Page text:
What’s the link between urinary incontinence and neurology?
Urinary incontinence is particularly common in people with neurological conditions such as multiple sclerosis, spinal cord injury, diabetes and Parkinson’s disease. And since April 11th is World Parkinson’s Day, it seems the perfect moment to discuss this important topic. At WFIPP, we want to help everybody get the information they need about incontinence – especially if it’s cause is something that is not well understood.
Why can neurological conditions cause incontinence?
Neurological conditions can affect the parts of the body’s nervous system that regulate urine storage (the bladder) and control when you pass urine (the sphincters). Urinary incontinence can also develop after an infection of the brain, heavy metal poisoning or major pelvic surgery.
What types of urinary incontinence can neurological problems lead to?
Neurological problems most commonly lead to:
- Urge incontinence
- Overactive bladder (OAB)
- Stress incontinence
- Difficulties in emptying the bladder
Also, you might hear the term ‘neurogenic bladder’. This is an umbrella term which is often used to refer to any urinary incontinence symptom that is associated with a neurological condition. You can read more about the symptoms of these particular types of incontinence on our platform.
What can I do about incontinence if I have a neurological problem?
There are many effective treatments for dealing with urinary incontinence in people with neurological problems. To start with, there are simple lifestyle changes for those with less severe nerve damage who are able to gain control of these symptoms. These include dietary changes, bladder training, and keeping a bladder diary. If you have problems emptying your bladder, then mechanical treatments such as catheters might also be an option. In addition, bladder relaxants, bladder injections and sacral neuromodulation are advanced treatments that help many people find their path to continence.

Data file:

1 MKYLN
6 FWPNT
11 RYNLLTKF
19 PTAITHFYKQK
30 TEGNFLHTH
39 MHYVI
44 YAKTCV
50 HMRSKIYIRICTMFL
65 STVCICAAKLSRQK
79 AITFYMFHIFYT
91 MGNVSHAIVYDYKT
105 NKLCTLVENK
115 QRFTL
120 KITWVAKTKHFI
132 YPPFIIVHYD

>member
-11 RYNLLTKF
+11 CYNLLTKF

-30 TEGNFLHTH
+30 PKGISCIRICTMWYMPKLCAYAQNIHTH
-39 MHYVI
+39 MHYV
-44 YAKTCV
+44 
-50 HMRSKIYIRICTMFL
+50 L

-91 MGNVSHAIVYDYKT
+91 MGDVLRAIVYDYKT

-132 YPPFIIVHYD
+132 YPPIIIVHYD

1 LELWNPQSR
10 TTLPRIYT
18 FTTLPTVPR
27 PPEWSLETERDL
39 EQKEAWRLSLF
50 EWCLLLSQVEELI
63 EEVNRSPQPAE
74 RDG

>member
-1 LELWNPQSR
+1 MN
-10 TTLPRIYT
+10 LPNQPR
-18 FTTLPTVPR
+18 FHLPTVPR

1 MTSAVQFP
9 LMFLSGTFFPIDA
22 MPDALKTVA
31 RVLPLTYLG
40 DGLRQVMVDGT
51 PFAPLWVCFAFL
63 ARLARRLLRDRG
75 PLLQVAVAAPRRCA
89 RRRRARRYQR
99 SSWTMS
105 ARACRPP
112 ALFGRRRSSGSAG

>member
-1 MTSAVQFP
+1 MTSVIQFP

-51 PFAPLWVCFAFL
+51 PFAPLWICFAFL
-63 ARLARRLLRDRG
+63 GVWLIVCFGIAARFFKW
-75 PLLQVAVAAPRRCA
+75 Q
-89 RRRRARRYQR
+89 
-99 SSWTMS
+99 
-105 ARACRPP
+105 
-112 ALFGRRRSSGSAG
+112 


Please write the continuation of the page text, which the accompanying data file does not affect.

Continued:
What if I care for someone with a neurogenic bladder condition?
Caring for someone with incontinence is never easy, and this can be made even more difficult if they are also suffering from a neurological condition. We believe in providing as much support as possible to carers, as we know that the work they do often goes unnoticed. You can find out some general tips and advice here, but remember that speaking to a healthcare professional is one of the most useful things you can do. They are the people best placed to diagnose the person you care for and create a personalised treatment plan.
We hope this has helped you to better understand the link between neurology and urinary incontinence. As ever, head to our platform if you want to learn from other members of our community who have gone through similar experiences. Sharing is caring!
Incontinence news & articles, delivered to you monthly.